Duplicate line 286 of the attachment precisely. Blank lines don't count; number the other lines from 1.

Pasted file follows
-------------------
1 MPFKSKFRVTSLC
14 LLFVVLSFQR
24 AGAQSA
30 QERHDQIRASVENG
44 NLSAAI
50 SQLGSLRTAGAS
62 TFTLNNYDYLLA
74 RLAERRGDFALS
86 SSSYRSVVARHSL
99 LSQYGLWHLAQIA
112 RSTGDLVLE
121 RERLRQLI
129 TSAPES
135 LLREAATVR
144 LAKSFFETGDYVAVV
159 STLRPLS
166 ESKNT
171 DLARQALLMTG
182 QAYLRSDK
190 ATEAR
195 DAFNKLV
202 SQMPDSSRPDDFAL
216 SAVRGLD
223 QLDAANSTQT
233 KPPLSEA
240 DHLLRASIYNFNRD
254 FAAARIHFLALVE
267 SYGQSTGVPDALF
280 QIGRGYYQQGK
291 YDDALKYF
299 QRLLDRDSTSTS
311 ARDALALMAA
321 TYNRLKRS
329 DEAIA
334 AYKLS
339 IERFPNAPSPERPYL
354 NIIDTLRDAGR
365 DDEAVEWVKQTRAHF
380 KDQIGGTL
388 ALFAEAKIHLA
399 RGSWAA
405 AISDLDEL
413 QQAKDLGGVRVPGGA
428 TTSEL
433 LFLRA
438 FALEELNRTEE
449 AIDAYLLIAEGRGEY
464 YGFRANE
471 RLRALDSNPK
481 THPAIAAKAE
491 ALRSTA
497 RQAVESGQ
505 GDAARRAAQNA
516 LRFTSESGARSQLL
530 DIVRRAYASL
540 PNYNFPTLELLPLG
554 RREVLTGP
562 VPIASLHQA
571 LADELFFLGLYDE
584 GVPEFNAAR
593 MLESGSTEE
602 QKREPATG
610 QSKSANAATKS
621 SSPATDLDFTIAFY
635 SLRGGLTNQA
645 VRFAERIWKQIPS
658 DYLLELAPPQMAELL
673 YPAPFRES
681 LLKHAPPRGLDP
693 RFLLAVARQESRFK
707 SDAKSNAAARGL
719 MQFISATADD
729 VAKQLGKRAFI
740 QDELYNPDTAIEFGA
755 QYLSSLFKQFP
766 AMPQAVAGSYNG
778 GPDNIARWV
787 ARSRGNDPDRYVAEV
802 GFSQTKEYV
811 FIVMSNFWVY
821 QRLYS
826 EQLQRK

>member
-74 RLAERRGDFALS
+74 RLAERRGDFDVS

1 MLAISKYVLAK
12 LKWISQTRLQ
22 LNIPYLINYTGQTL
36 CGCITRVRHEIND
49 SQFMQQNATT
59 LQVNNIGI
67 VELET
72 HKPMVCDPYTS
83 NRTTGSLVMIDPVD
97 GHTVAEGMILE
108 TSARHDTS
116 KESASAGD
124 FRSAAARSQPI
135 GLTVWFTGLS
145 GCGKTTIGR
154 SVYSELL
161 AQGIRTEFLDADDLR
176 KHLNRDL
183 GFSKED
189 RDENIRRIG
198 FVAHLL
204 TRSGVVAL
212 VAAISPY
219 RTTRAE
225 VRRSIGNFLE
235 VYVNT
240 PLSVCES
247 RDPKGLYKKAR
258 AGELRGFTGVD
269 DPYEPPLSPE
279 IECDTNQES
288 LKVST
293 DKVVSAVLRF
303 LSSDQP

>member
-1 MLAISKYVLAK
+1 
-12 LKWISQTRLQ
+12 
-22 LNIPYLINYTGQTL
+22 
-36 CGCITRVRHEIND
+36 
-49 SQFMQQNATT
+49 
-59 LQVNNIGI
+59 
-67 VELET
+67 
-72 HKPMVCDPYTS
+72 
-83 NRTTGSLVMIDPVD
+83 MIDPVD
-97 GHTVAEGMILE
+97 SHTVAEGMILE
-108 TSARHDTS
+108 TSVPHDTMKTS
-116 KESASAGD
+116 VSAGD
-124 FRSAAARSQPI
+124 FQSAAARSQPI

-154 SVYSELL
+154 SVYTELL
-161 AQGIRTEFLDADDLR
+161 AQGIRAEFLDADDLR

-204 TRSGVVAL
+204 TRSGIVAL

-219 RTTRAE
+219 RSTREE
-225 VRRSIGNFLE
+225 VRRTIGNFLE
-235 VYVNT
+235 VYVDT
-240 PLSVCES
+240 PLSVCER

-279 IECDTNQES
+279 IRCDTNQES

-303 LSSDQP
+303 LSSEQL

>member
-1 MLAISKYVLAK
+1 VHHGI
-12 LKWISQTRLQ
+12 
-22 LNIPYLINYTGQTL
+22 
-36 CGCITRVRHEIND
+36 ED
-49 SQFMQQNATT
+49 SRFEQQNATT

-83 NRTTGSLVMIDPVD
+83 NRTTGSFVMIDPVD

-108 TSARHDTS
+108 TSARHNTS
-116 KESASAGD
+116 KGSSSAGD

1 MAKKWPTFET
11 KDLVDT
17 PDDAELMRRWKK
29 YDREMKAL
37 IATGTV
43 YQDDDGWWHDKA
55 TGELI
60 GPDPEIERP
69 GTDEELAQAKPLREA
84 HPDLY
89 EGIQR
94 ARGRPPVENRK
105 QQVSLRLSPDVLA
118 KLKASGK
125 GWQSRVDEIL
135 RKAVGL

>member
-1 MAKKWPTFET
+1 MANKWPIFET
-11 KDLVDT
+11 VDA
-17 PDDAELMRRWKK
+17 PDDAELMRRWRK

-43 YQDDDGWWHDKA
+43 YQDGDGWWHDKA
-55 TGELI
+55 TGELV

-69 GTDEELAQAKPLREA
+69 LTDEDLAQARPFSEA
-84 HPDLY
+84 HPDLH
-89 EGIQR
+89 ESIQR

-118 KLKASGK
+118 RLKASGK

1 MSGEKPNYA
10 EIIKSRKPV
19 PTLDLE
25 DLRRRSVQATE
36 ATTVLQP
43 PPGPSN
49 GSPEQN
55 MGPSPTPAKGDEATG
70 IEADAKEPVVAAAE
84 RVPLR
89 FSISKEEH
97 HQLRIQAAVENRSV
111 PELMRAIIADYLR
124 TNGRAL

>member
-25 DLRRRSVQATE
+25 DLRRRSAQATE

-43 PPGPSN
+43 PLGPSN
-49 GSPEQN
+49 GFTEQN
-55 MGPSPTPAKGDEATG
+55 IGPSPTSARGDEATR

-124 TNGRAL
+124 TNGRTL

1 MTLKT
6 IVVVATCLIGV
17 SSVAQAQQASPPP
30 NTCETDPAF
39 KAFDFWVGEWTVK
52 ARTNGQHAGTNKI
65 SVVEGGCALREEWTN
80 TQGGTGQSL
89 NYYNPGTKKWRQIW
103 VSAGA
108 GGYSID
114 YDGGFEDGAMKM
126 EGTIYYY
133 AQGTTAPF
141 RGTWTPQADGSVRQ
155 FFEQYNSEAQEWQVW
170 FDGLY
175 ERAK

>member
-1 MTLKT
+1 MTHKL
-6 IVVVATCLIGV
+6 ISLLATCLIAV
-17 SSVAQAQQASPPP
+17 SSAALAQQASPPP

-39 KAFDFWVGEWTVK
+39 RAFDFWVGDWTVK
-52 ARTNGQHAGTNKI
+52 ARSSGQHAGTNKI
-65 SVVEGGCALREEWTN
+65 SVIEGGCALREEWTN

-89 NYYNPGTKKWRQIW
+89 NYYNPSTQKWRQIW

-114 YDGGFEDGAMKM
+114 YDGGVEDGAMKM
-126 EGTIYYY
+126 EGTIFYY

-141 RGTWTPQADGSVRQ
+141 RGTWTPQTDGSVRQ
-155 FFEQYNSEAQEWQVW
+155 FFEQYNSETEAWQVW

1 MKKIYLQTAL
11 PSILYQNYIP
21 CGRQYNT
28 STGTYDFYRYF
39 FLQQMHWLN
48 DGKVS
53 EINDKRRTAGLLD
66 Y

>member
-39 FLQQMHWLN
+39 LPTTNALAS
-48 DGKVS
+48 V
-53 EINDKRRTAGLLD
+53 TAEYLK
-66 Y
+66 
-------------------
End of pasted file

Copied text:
28 STGTYDFYRYF